Neil Gaiman’s American Gods

I’ve decided to return to my book-reading resolution.  While it’s unlikely that I’ll make my 50 book mark by the end of the year, that should not stop me.  Last night I crossed book #20 off of my list, and that’s a number to brag about.

But I also believe that books are not conquests.  You don’t read a book for the sake of reading it and moving on to the next one.  You read a book because you want to experience the story.  Maybe you want to peek inside a writer’s head for a while, maybe you want to escape what’s in your own mind temporarily.  The reasons for reading a book are just as personal as a writer’s reasons for writing one in the first place.

But that’s for another post.

Last night I finished reading American Gods by Neil Gaiman.  Despite the overwhelmingly positive reviews of his work, I’d hesitated picking up a book of his until now.  Why?  Maybe I’m just stubborn.  I don’t like people telling me what I should read.  Perhaps it’s an extension of the ideas mentioned above.  My reasons for reading are personal and someone else shouldn’t interfere with it.  Whatever the reason, I’m glad I finally read this one.

Be warned, there may be minor spoilers ahead if you haven’t read the book.  I’ll keep them to a minimum, though.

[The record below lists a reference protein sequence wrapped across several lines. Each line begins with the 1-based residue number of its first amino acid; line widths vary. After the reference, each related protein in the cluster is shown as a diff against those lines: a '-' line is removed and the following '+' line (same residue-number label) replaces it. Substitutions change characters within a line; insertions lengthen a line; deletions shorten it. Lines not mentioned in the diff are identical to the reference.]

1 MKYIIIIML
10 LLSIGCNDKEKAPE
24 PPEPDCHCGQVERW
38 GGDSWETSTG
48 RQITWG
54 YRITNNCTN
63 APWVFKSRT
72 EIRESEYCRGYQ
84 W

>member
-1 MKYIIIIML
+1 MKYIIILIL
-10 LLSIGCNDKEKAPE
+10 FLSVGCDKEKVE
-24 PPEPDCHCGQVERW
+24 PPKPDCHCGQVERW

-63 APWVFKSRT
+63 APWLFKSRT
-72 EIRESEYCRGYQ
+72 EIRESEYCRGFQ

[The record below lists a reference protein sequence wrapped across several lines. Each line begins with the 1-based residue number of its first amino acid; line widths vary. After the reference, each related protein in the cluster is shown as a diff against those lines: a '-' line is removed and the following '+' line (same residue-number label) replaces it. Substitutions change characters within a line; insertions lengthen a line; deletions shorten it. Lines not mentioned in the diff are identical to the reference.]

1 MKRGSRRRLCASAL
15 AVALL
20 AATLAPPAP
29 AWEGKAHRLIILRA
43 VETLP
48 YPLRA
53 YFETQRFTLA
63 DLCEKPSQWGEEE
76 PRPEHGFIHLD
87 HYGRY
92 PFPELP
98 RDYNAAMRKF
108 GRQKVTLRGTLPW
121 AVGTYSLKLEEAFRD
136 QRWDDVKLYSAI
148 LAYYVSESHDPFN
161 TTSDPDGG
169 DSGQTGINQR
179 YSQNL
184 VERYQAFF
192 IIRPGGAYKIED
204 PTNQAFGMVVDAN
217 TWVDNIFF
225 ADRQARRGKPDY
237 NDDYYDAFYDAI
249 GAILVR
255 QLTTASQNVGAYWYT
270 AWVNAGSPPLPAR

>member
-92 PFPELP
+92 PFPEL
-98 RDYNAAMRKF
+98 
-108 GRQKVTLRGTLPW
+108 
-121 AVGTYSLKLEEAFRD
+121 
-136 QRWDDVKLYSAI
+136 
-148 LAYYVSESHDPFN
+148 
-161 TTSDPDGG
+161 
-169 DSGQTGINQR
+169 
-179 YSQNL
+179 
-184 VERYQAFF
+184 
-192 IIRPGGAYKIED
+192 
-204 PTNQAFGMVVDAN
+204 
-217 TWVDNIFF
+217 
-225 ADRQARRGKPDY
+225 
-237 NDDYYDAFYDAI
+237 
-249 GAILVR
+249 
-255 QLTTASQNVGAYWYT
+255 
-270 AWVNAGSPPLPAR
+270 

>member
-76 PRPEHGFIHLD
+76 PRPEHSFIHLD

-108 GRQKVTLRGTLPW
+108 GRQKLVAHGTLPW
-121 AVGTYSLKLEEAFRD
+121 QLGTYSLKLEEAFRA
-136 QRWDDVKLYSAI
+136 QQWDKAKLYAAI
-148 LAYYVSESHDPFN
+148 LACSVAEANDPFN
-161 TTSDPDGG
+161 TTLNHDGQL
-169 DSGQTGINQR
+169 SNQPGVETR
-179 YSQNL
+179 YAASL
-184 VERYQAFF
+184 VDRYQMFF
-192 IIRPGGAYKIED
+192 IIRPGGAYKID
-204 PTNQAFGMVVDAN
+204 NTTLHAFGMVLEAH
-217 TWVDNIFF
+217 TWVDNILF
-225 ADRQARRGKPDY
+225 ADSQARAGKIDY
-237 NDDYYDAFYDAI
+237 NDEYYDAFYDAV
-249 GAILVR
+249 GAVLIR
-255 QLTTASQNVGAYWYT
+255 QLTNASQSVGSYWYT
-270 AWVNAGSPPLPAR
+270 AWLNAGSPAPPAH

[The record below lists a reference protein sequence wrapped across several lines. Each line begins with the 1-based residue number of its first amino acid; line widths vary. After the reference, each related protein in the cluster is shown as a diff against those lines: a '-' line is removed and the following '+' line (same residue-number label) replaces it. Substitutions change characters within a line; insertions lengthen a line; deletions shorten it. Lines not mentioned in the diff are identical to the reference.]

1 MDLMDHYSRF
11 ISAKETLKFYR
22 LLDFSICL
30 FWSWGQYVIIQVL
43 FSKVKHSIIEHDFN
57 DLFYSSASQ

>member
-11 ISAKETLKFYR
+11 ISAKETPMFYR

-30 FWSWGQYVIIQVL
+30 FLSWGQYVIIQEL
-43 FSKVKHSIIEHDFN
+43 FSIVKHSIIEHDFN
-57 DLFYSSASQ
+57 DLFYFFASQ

My first impression upon reading this book and being introduced to all of the godly characters was “I need to do some research!  These gods are interesting.”  And that’s no joke.  I adored the writing style in this book too.  The book had a darker, more serious overtone which contrasted with scenes full of, well, Gods and dwarves and pixies.  Given the tone, I expected more death and bloodshed (and fewer resurrections) in the ending.  The loose ends did get tied up nice and neatly by the end, but the execution was well done.

Toward the middle of the story, Shadow is dumped in a small town called Lakeside presumably to lay low while Mr. Wednesday does much of the dirty work.  (While at first this seems like a cop-out, this subplot proves have more significance later on, so that was interesting.)  The townspeople take an immediate liking to Shadow, this stranger who wandered in on a bus the night before and has no idea how to live in sub-zero temperatures.  The police chief gives him a tour of the town and helps him buy things because he has nothing better to do.  I was left amazed, thinking, “Is this how small towns really operate out in the Midwest?  Maybe I’ve been living in the wrong towns all my life!”  But alas, even the frozen utopia of Lakeside had some dark secrets to it.

This is definitely a candidate for re-reading in the future.  There were quite a few intricate details that were missed by me in the first go through of the story.  I suppose it didn’t help that I took a break halfway through to focus on writing and editing.

The next book I’ll read will be Nadine Ducca’s Serving Time.

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